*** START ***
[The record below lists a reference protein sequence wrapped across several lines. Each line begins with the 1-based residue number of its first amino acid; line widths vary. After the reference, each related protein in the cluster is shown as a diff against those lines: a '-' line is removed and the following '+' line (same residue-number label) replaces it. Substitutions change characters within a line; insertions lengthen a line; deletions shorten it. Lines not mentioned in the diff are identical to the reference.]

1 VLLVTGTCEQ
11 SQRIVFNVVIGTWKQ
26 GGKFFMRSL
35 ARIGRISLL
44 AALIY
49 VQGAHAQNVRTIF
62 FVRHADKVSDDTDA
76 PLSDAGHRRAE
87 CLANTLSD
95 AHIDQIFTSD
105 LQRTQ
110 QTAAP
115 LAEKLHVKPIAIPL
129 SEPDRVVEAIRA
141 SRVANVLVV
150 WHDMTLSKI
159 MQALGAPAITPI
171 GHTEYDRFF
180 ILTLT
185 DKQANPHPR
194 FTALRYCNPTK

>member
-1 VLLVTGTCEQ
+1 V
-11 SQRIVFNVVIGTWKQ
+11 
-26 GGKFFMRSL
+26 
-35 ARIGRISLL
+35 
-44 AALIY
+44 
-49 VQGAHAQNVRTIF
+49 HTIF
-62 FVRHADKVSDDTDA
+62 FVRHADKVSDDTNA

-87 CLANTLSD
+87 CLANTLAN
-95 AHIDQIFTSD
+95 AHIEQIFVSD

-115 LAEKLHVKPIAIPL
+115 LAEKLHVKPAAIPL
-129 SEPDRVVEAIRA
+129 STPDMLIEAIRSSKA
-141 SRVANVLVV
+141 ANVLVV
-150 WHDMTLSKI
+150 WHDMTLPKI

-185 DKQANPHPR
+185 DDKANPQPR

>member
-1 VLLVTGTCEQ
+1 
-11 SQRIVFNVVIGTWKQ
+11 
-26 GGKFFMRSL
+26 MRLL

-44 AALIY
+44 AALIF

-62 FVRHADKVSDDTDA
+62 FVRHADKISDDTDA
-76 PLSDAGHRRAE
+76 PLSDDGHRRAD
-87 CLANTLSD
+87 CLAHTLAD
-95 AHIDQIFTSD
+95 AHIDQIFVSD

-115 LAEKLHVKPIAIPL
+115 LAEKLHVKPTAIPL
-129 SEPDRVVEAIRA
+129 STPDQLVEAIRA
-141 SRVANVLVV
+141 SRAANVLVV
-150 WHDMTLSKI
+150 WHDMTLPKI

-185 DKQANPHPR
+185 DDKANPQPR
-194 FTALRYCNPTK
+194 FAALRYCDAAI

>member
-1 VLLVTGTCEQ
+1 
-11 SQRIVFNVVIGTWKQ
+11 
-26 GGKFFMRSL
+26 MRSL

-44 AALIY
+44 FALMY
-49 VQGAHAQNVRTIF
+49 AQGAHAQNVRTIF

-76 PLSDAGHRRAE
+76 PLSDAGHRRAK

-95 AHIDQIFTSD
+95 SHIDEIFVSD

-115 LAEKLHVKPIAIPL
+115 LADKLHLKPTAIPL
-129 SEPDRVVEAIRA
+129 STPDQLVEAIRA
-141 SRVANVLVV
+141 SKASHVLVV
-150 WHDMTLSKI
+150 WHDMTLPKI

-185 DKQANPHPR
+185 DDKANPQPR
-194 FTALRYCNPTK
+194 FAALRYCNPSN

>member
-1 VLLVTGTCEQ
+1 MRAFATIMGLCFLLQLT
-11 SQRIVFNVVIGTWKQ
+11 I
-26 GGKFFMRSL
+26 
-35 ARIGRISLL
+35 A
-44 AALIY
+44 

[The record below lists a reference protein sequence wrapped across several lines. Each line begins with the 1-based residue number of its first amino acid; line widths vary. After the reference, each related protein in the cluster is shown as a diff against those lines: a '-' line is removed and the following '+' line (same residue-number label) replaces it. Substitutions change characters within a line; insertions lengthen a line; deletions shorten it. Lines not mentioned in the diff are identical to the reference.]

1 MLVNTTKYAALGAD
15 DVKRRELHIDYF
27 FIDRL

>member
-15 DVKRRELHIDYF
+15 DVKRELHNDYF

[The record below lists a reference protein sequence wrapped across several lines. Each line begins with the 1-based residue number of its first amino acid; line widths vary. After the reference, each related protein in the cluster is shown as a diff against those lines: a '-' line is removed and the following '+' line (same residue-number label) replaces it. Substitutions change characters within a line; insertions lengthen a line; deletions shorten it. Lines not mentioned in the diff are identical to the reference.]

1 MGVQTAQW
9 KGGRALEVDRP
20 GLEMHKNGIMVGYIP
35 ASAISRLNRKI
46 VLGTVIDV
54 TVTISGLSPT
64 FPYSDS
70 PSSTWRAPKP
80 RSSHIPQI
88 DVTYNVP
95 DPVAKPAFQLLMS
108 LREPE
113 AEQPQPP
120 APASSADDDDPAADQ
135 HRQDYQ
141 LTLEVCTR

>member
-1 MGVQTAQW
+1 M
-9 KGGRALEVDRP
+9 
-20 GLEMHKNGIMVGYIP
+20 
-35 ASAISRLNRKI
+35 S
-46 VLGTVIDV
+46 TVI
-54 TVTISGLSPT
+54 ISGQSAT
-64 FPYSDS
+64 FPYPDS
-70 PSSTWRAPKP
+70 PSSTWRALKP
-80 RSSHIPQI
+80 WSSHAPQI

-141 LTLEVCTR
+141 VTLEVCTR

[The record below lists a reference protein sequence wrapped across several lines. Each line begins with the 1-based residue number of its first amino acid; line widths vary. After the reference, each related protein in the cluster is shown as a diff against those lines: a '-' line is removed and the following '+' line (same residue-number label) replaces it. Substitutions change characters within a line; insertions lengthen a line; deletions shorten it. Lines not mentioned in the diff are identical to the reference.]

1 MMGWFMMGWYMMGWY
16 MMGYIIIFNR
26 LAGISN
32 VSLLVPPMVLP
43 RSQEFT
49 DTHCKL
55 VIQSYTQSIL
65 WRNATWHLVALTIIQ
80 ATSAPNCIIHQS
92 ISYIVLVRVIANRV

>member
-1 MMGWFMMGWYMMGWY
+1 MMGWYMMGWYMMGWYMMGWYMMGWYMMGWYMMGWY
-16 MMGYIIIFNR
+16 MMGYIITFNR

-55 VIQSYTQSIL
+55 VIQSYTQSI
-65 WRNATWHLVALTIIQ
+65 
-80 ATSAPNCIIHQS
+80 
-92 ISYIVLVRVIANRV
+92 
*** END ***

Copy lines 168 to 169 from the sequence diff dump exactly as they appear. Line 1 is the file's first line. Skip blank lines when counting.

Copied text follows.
32 VSLLVPPMVLP
43 RSQEFT